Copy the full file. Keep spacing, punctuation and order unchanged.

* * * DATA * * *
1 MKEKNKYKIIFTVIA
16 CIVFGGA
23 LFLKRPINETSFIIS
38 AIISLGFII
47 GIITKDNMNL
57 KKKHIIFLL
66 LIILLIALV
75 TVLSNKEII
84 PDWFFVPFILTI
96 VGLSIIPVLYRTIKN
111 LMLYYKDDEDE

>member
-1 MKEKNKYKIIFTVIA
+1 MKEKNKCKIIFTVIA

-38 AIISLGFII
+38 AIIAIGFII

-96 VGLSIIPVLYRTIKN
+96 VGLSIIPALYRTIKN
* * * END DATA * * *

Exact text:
1 MKEKNKYKIIFTVIA
16 CIVFGGA
23 LFLKRPINETSFIIS
38 AIISLGFII
47 GIITKDNMNL
57 KKKHIIFLL
66 LIILLIALV
75 TVLSNKEII
84 PDWFFVPFILTI
96 VGLSIIPVLYRTIKN
111 LMLYYKDDEDE

>member
-1 MKEKNKYKIIFTVIA
+1 MKEKNKCKIIFTVIA

-38 AIISLGFII
+38 AIIAIGFII

-96 VGLSIIPVLYRTIKN
+96 VGLSIIPALYRTIKN